A thorough estate plan is critical to protecting loved ones and providing peace of mind. When a person creates an estate plan, they are assuming their beneficiaries will outlive them. Unfortunately, this is not always the case.
From this issue arise many questions. The most common question being is, “Who inherits if the beneficiary has passed away?” In this article we will explore this question and define some terms along the way.
What is a Beneficiary?
A beneficiary is anyone who the creator of an estate plan has named in their estate plan who will ultimately receive an inheritance from them upon their passing. Beneficiaries are a critical portion of every estate plan as they are an integral reason to creating the estate plan. The whole reason of taking the time to create an estate plan is so you can name beneficiaries to inherit from you.
In a comprehensive estate plan, there will be different types of beneficiaries – primary beneficiaries as well as contingent beneficiaries. Further, not all beneficiaries have to be individuals, or classes of individuals (i.e. grandchildren, etc.). They can also be organizations.
A primary beneficiary is the person or organization to inherit first from a trust or a will. Whereas a contingent beneficiary is the person or organization to inherit if the primary beneficiary is predeceased. Sometimes the contingent beneficiary is called a “second in line” beneficiary.
What Happens to a Will or Trust When a Beneficiary Dies?
When a beneficiary of a trust or a will dies the person who established the trust or had the will drafted should go back and amend their estate plan. Sometimes as estate planners we get asked, “If a beneficiary dies, does our estate plan no longer have effect?”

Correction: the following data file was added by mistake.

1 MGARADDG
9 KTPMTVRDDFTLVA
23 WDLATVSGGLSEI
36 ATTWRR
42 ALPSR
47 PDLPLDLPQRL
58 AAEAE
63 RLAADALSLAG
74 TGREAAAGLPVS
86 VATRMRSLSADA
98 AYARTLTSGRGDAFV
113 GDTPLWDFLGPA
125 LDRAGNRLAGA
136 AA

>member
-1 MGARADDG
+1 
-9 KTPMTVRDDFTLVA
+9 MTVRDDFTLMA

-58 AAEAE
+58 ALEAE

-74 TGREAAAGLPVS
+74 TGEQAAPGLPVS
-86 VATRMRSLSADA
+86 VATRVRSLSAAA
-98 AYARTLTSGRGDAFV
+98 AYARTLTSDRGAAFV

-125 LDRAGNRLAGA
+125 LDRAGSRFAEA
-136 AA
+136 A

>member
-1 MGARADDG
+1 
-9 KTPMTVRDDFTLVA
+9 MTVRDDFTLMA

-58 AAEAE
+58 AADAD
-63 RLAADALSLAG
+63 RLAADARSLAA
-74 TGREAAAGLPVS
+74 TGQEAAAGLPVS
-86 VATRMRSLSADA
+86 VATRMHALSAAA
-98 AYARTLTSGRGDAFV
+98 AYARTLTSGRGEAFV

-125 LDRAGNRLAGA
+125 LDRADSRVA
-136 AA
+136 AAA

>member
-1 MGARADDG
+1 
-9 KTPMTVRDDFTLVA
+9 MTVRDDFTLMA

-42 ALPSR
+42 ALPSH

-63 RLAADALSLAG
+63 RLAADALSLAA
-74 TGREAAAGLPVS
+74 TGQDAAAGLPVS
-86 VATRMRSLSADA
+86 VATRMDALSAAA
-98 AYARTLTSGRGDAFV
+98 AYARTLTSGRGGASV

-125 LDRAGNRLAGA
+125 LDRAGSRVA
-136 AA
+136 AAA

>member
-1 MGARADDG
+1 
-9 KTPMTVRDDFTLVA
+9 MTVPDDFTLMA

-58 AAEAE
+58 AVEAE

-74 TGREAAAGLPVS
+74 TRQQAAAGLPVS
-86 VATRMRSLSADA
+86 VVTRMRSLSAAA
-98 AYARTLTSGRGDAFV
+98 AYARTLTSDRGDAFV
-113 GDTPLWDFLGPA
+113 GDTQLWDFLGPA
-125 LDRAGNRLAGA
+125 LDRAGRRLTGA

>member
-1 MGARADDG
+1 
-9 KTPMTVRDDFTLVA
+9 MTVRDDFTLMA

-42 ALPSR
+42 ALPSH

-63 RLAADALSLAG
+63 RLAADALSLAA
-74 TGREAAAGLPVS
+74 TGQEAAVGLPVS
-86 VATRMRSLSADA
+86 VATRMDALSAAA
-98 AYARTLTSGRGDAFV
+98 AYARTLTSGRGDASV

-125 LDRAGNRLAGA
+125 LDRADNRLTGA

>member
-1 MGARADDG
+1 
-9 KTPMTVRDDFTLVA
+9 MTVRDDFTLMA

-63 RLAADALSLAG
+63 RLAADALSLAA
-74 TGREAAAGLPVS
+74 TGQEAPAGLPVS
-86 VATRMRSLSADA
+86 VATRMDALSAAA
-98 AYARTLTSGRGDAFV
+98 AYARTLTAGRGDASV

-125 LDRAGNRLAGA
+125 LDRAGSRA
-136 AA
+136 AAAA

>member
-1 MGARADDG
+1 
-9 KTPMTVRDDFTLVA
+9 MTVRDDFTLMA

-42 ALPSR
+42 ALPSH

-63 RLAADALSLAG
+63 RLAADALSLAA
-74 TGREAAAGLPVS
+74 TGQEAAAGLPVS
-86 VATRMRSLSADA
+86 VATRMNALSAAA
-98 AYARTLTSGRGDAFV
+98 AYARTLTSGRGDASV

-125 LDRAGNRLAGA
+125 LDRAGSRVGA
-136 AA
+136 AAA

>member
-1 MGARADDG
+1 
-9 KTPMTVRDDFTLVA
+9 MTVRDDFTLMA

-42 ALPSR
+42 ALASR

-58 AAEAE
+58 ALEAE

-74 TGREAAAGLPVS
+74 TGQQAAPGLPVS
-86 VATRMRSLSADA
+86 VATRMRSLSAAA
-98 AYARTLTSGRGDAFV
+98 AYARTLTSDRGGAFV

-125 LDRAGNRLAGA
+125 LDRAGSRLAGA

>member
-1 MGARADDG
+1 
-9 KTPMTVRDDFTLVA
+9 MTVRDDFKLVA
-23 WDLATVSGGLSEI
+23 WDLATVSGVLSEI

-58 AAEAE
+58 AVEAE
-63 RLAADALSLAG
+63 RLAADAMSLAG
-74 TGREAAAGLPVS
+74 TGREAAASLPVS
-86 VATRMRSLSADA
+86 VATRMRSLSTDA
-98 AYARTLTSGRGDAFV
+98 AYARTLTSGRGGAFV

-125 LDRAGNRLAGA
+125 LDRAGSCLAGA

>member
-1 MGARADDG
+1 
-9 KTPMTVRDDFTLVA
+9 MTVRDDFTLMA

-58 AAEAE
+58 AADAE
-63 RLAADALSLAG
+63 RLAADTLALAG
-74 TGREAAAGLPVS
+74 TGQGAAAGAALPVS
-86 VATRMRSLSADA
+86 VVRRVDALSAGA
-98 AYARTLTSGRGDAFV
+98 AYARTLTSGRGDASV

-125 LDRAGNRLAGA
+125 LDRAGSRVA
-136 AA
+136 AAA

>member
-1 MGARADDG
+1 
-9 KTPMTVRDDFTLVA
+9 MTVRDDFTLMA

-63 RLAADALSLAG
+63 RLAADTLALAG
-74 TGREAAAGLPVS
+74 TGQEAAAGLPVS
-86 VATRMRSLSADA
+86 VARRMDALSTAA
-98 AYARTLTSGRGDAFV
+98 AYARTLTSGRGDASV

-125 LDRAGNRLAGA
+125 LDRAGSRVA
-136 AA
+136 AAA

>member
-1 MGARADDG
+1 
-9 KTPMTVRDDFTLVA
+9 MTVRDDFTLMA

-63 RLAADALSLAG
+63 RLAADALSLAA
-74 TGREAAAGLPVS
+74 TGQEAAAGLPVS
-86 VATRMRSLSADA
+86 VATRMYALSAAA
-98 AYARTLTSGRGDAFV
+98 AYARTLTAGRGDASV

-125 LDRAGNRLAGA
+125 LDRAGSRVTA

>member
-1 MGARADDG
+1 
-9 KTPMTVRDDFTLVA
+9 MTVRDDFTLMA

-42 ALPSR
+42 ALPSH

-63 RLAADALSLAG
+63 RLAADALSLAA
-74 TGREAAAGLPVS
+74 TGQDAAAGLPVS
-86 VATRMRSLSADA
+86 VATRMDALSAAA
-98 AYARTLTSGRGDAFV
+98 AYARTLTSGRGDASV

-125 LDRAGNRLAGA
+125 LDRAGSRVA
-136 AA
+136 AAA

Although a beneficiary passing away is never planned for, a thorough estate plan should take this possibility into consideration. Further, even if the estate plan does not take this into account the estate plan will still be in effect, it will just be modified.
When naming beneficiaries for an estate plan, there are two common paths for their inheritance to take. Both paths consider the possibility of the beneficiary predeceasing the person who is creating the estate plan.
The first way to name a beneficiary is to say their inheritance “lapses.” What this means is that if the beneficiary passes away prior to the creator of the estate plan, the inheritance that was set to go to them is no longer in effect.
For example, if the person creating an estate plan had four children and the terms of the estate plan stated their inheritance were to lapse should they die prior to the creator, and the estate plan stated the children were to take equal shares of the estate, what happens if one of the children predeceases the creator? In this case, we have three living children, and they would each take a 1/3 share of the estate as their inheritance instead of a 1/4 share if their sibling had still been living.
The second way to name beneficiaries for an estate plan is to say their inheritance passes “per stirpes.” This is a Latin term and means “by branch,” which will make more sense shortly. The easiest way to think of a per stirpes designation is this: if a beneficiary dies before you do, their share of your estate will automatically and evenly go to their descendants, their children or child. If your estate is set up to be distributed “per stirpes” and a beneficiary dies, each named, living beneficiary would receive their original portion of your estate. Any descendants of the deceased beneficiary would split that portion of the inheritance equally.